To harvest rain water or use water from the public water supply – what to do? According to a recent article in the New York Times, which mentions the trouble with the Silver Lake reservoir near Los Angeles California, public water is becoming more and more polluted as time goes on. We covered the problem with the Silver Lake reservoir already – bromates were found in the water. These bromates were due to other pollutants mixing and then being chemically altered by sunlight.
Pollutants are all over the place now. Reservoirs that fill using river water, or surface runoff can have up to 60, 000 different chemicals present in the water, yet only 91 are tested for by law. The above mentioned article states (from a citation using EPA records) that there are more than 60,000 chemicals used in the U.S.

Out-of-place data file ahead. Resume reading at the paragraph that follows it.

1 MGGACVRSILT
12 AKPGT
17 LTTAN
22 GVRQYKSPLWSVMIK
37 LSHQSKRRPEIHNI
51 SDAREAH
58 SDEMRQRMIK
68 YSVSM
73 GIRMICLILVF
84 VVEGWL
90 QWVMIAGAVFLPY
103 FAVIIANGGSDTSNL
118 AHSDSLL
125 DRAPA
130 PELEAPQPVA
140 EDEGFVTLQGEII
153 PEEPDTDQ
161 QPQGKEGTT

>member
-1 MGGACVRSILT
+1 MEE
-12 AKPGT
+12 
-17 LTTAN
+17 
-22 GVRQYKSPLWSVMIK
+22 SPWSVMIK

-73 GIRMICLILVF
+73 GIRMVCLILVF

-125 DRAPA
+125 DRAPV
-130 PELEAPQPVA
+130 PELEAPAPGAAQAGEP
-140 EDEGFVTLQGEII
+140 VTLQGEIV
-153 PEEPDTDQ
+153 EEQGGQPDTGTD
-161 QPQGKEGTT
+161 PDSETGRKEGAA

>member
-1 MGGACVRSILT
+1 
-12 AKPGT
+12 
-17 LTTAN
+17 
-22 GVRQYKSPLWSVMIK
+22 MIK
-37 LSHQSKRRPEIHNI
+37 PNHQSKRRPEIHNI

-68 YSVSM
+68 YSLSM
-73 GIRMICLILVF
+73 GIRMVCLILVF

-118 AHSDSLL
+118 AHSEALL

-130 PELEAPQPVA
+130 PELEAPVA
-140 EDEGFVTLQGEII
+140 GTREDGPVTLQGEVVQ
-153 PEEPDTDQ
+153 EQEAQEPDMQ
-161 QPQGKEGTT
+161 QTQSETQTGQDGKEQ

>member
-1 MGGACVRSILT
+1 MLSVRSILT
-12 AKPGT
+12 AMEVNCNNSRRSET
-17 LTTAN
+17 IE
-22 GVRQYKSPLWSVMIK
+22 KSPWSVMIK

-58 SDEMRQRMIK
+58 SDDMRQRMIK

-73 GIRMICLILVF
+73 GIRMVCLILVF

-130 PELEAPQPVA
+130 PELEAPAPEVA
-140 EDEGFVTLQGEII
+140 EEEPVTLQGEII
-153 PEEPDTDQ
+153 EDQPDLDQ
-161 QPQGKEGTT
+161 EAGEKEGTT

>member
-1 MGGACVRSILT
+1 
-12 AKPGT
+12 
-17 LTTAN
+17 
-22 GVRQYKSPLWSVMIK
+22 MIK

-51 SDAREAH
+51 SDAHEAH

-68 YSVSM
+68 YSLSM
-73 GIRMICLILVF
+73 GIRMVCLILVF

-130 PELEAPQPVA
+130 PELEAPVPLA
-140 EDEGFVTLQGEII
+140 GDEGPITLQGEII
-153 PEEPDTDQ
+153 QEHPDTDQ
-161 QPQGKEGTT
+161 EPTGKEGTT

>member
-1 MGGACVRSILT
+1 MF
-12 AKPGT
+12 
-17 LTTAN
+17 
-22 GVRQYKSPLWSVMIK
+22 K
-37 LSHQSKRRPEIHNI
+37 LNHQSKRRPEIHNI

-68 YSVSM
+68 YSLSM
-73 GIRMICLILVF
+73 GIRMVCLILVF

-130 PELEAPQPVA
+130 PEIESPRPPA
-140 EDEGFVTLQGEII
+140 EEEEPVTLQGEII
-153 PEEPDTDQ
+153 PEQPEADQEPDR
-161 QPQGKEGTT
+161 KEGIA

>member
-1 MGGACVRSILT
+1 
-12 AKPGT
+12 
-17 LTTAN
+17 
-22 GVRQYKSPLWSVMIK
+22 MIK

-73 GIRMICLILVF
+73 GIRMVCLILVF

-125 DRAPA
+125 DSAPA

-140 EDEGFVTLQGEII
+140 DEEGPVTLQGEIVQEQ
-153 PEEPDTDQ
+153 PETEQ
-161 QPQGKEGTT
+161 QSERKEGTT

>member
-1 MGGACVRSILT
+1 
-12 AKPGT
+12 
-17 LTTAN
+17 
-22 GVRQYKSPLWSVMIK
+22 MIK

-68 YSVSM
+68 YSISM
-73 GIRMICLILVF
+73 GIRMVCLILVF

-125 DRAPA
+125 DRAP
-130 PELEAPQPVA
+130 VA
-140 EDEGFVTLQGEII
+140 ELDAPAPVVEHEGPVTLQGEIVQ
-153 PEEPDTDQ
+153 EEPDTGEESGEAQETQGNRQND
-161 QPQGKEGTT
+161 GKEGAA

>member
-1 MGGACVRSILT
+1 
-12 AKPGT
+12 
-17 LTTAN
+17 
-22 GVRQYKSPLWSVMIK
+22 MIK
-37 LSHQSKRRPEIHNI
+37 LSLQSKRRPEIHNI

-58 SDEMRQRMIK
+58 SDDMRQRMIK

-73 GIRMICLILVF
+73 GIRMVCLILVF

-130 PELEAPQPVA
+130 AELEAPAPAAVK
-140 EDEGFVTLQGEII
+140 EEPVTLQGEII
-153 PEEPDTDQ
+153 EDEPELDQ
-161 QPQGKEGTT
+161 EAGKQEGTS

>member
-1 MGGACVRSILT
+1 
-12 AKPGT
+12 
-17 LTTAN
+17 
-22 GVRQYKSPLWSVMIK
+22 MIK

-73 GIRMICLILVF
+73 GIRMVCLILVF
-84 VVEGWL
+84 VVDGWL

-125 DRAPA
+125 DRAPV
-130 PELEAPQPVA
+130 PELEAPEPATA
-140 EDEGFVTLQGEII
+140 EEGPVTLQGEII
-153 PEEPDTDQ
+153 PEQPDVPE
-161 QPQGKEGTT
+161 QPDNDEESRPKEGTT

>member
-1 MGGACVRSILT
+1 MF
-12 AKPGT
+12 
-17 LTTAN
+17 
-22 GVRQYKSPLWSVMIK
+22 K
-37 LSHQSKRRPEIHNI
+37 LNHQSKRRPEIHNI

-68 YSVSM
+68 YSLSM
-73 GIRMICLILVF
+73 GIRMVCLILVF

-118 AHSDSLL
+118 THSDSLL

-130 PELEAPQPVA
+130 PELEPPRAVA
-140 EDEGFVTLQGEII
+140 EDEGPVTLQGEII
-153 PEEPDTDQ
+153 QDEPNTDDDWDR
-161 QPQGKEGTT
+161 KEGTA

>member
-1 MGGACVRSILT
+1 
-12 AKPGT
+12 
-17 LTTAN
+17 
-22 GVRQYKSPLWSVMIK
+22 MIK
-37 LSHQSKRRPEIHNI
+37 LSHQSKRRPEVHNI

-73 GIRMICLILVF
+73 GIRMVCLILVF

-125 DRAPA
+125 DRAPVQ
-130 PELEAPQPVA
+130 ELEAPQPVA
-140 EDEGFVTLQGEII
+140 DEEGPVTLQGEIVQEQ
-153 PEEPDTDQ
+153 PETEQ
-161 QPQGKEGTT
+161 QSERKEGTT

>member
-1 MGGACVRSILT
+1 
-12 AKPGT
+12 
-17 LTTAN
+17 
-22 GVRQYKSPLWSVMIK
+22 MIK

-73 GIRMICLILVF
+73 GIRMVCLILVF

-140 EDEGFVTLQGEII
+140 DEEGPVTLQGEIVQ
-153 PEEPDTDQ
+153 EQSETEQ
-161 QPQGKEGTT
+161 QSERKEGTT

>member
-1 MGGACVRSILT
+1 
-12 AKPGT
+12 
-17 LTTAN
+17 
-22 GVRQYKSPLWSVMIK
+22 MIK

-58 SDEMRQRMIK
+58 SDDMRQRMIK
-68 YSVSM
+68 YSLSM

We have already shown, on this blog, and our three other websites, that way less contamination exists in rain water than in surface water, or runoff that comes in contact with areas that have been contaminated by urban development, industry, or agricultural activities. The first few hundred gallons of water that runs off of your roof washes away most of the pollution that has settled from the air. All that is left is the petroleum residue from composition roofing. In the case of non-toxic roofing, such as galvalume, little pollution remains after the initial washing from the first few minutes of a moderate rain shower.
It is important to know that some contaminants need only be present in very small amounts to be hightly toxic over long periods of time (years). Trihalomethanes, Haloacetic Acid, Bromate, and Chlorite and microcystins are some examples.